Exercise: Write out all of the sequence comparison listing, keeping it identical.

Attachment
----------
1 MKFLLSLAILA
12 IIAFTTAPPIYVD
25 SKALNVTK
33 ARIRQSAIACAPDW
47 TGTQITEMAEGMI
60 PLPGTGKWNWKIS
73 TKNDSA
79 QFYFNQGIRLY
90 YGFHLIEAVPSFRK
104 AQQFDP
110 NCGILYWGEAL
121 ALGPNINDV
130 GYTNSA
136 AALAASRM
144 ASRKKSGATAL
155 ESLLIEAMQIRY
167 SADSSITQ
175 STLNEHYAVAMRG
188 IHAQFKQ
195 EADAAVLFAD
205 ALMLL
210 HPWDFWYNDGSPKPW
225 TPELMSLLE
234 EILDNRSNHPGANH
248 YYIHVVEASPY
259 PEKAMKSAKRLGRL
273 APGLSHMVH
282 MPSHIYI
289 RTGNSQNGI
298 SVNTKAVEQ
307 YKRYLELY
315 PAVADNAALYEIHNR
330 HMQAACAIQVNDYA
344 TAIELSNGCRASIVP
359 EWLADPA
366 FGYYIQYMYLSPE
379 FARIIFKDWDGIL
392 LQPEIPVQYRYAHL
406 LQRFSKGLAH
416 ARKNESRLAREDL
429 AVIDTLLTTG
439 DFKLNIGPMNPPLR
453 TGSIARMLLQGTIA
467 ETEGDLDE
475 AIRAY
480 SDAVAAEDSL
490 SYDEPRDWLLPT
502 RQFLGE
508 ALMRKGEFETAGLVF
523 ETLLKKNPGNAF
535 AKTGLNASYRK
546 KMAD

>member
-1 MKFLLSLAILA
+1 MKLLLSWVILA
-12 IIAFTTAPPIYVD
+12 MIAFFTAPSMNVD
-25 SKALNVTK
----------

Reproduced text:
1 MKFLLSLAILA
12 IIAFTTAPPIYVD
25 SKALNVTK
33 ARIRQSAIACAPDW
47 TGTQITEMAEGMI
60 PLPGTGKWNWKIS
73 TKNDSA
79 QFYFNQGIRLY
90 YGFHLIEAVPSFRK
104 AQQFDP
110 NCGILYWGEAL
121 ALGPNINDV
130 GYTNSA
136 AALAASRM
144 ASRKKSGATAL
155 ESLLIEAMQIRY
167 SADSSITQ
175 STLNEHYAVAMRG
188 IHAQFKQ
195 EADAAVLFAD
205 ALMLL
210 HPWDFWYNDGSPKPW
225 TPELMSLLE
234 EILDNRSNHPGANH
248 YYIHVVEASPY
259 PEKAMKSAKRLGRL
273 APGLSHMVH
282 MPSHIYI
289 RTGNSQNGI
298 SVNTKAVEQ
307 YKRYLELY
315 PAVADNAALYEIHNR
330 HMQAACAIQVNDYA
344 TAIELSNGCRASIVP
359 EWLADPA
366 FGYYIQYMYLSPE
379 FARIIFKDWDGIL
392 LQPEIPVQYRYAHL
406 LQRFSKGLAH
416 ARKNESRLAREDL
429 AVIDTLLTTG
439 DFKLNIGPMNPPLR
453 TGSIARMLLQGTIA
467 ETEGDLDE
475 AIRAY
480 SDAVAAEDSL
490 SYDEPRDWLLPT
502 RQFLGE
508 ALMRKGEFETAGLVF
523 ETLLKKNPGNAF
535 AKTGLNASYRK
546 KMAD

>member
-1 MKFLLSLAILA
+1 MKLLLSWVILA
-12 IIAFTTAPPIYVD
+12 MIAFFTAPSMNVD
-25 SKALNVTK